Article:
JACKSON, Miss.–Babies continue to develop through the last weeks of pregnancy,says the Miss. Dept. of Health, and that agency says it has gotten 80 percent of the hospitals in the state that deliver babies to agree to reduce the number of elective early babies they deliver.
If you’ve ever had a baby, then your obstetrician may have recommended a scheduled C-section or a scheduled induced natural delivery. That is an early elective delivery if the baby would not yet be 39 weeks at the time of delivery.
“There is significant evidence that babies continue to develop through 39 weeks,” said Dept. of Health Parental Consultant, Dr. Charlene Collier. “Those last two weeks do make a difference.”
A report on the national Medicaid website said the national Dept. of Health and Human Services and Medicaid are jointly, along with other agencies, pushing to reduce the number of early elective deliveries and that many doctors schedule the deliveries with no medical reason.
That report said early deliveries sometimes result in medical complications for the mother and child. The March of Dimes and other organizations share the observations and recommendations, according to that report.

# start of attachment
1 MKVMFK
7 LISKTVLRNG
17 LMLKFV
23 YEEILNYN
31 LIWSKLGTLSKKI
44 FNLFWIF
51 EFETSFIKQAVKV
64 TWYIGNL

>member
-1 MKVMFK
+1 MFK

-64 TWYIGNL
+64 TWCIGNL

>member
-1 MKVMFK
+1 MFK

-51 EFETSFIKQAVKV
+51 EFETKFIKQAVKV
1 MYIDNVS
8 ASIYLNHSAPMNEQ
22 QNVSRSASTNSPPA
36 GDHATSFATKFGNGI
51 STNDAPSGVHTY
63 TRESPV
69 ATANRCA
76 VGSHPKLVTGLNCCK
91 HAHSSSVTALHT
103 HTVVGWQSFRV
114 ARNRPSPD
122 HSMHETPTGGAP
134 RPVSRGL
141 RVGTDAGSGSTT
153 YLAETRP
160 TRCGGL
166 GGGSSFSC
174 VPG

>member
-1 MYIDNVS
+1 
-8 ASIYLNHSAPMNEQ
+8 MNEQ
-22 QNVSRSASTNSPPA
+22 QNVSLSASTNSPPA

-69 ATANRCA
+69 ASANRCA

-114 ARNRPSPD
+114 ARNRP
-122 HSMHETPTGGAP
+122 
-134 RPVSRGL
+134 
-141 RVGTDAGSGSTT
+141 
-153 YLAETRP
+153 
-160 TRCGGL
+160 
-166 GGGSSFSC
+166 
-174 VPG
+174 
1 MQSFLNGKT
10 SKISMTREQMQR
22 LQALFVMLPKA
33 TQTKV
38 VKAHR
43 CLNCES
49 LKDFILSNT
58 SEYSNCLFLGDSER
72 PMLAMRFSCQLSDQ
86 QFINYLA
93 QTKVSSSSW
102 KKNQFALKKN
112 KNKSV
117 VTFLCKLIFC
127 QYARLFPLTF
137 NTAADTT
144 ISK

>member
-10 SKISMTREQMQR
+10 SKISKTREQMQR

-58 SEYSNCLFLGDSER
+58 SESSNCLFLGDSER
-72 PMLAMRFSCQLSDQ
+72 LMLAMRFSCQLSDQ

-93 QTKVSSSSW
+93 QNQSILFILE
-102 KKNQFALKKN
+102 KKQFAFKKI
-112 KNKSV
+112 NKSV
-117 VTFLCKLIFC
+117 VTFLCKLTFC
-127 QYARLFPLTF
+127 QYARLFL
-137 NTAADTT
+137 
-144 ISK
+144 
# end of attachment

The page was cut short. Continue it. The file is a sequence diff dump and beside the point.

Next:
The report can be found here: http://www.medicaid.gov/Medicaid-CHIP-Program-Information/By-Topics/Quality-of-Care/Downloads/EED-Brief.pdf
State Health Officer Dr. Mary Currier said she believes education will make an impact on how decisions are made.
“We need to educate providers and the public. Unless it’s medically necessary, elective deliveries before 39 weeks should be eliminated,” said Currier in a news release. “That one simple decision increases the chances of a healthy baby. Why take chances when it’s not necessary?”
In Mississippi the effort to curb early deliveries is being led by the state Dept. of Health, the March of Dimes Mississippi Chapter, the Mississippi Hospital Association, and the Mississippi Section of the American College of Obstetricians and Gynecologists.
The March of Dimes’ Banner Program has a banner for hospitals that commit to waiting until 39 weeks of pregnancy for any elective delivery; develop and implement a written hospital policy; and reduce the early elective delivery rate to five percent or lower.
“So far, we have six hospitals that qualify for a banner. This is a huge accomplishment and one that will not only result in healthier babies but also lower medical costs to the state,” said Mississippi March of Dimes State Director Dina Ray.
The nationally recognized Banner Program requires hospitals to demonstrate that they have actually reduced non-medically indicated deliveries to five percent per year or less. The goal for the Dept. of Health is for all Mississippi hospitals to participate in the pledge by the end of the year.